John Brinsley, Ludus Literarius (Preface)
There is a way (saith Mr. Askame) touched in the first booke of Cicero de Oratore,which wisely brought into Schooles, truly taught, & constantly vsed would not onely take wholly away that butcherly feare in making Latines, but would also with ease and pleasure, and in short time as I know by good experience, worke a true choise and placing of words, a right ordering of sentences, an easie vnderstanding of the tongues, a readinesseto speake, a facilitie to write, a true iudgement both of his owne, and other mens doings, what tongue so euer he doth vse.
This way, as he sheweth, is by causing the Schollar first to vnderstand the matter which he learneth: secondly, to construe truely: thirdly, to parse exactly: fourthly, to translate into English plainely: fiftly, to translate out of the English into the Latine of the Author againe: and so after to compare with the Author how neere he came vnto it. Finally, by much translating both wayes, chiefely out of the English into Latine, as hee setteth downe in the beginning of his second booke; and hereby hee saw those strange experiments of the increase of learning, which hee reporteth of Mr. Iohn Whitney, and others.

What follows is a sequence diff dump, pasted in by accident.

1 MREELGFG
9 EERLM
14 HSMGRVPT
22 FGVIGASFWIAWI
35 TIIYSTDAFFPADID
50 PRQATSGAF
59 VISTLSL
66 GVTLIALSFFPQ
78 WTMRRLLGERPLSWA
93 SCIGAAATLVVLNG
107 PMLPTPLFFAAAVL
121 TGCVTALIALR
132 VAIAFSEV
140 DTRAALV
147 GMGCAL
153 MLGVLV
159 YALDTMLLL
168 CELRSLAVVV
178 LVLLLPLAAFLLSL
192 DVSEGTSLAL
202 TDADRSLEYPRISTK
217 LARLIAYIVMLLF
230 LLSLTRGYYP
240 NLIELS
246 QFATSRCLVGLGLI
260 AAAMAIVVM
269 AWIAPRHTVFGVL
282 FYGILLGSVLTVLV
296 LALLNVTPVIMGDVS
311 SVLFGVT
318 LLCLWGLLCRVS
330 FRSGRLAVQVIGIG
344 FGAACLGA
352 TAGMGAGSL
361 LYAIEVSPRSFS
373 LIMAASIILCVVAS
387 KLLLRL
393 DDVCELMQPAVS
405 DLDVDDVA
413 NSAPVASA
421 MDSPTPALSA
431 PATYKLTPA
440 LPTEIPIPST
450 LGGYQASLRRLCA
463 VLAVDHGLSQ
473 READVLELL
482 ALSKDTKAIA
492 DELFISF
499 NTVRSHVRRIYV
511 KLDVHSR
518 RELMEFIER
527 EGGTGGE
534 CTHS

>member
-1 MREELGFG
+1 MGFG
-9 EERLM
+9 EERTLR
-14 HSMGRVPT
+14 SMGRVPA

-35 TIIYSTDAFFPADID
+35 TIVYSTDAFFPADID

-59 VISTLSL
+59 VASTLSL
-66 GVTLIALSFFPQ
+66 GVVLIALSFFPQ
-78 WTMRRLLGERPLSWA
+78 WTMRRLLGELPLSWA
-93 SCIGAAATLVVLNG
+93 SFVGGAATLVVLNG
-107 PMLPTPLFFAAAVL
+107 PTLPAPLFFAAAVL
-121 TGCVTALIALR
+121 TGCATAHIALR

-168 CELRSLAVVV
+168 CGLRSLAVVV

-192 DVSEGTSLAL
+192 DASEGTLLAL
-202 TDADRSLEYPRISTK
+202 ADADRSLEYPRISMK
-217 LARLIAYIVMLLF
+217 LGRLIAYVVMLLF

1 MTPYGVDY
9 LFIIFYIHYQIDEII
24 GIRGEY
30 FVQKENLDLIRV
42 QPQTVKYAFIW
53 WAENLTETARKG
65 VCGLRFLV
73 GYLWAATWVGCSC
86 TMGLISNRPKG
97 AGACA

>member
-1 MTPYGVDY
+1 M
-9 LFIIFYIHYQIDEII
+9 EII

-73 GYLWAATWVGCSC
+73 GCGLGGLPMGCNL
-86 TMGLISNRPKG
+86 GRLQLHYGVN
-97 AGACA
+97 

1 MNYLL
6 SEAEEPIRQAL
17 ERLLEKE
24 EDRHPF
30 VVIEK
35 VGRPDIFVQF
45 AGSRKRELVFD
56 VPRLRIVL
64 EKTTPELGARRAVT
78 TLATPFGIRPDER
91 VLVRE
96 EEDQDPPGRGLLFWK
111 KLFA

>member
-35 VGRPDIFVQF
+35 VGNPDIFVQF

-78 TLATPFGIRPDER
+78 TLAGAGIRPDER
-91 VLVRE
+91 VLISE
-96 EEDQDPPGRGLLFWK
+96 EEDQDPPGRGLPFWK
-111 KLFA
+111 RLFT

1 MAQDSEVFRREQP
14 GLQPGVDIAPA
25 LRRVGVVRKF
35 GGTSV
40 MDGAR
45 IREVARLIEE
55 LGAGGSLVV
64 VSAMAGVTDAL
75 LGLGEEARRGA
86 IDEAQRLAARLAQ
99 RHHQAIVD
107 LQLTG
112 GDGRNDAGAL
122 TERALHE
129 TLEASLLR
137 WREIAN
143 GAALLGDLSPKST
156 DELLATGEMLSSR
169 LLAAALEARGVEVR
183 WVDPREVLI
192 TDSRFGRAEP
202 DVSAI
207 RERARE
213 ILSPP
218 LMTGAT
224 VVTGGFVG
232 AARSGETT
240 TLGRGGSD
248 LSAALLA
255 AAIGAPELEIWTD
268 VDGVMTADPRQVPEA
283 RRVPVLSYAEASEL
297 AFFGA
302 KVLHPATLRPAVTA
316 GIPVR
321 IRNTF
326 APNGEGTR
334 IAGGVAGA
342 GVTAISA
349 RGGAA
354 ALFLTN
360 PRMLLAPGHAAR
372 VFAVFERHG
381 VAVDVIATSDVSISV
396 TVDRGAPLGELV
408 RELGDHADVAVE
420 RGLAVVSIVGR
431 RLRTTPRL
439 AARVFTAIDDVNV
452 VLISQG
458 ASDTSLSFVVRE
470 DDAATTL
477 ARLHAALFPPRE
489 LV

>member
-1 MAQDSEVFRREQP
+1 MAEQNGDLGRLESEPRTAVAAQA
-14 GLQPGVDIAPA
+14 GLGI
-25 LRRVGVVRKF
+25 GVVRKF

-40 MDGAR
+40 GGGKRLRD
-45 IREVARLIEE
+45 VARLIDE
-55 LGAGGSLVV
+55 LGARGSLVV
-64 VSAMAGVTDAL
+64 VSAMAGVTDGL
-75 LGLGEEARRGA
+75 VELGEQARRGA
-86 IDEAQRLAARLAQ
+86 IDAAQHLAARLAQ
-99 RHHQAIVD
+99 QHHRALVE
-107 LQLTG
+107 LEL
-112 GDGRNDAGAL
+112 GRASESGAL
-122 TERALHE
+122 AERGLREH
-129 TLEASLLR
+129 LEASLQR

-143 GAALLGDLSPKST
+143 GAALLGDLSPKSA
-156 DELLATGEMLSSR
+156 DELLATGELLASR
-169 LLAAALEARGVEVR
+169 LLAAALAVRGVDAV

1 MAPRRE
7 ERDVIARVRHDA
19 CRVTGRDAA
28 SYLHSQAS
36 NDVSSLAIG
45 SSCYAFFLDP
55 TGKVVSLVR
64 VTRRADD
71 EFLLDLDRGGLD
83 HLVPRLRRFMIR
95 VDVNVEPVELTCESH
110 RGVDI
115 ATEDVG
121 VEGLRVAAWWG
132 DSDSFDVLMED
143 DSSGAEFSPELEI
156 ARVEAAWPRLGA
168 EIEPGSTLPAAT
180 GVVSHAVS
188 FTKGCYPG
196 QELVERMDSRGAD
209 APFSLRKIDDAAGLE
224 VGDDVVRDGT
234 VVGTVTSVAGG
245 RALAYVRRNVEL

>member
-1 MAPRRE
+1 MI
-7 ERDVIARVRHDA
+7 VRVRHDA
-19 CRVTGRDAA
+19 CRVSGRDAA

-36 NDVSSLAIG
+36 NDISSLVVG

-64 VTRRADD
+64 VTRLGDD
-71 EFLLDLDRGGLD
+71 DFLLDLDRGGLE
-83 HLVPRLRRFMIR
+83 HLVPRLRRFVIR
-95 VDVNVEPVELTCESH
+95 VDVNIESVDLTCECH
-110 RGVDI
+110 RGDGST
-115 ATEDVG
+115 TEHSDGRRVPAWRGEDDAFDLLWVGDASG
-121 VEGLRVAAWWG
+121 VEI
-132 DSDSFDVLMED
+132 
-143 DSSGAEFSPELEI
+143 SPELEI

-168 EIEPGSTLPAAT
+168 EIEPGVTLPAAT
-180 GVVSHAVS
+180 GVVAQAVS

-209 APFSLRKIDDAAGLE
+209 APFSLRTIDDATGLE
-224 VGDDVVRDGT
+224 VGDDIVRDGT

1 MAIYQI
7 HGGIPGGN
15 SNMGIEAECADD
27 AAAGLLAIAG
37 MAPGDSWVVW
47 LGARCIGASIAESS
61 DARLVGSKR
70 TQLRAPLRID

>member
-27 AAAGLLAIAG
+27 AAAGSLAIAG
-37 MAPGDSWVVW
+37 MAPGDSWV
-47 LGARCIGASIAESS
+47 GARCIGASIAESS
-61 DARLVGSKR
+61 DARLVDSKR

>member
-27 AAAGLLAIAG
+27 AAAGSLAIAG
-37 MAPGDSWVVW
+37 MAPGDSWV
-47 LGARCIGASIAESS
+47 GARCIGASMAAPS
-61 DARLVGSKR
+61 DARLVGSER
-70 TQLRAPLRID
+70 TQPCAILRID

Now, whereas these things are very hard to bee performed in the common schooles; especially for lacke of time to trie and compare euery schollars translation, and euer giuing them new peeces to translate, and those such as are meete for euery forme; by the meanes of these translations of our first schoole Authors, all these things may bee performed in euery Author and forme, most certainely and constantly, and with much ease and delight both to Maister and Schollars; as I trust will be found.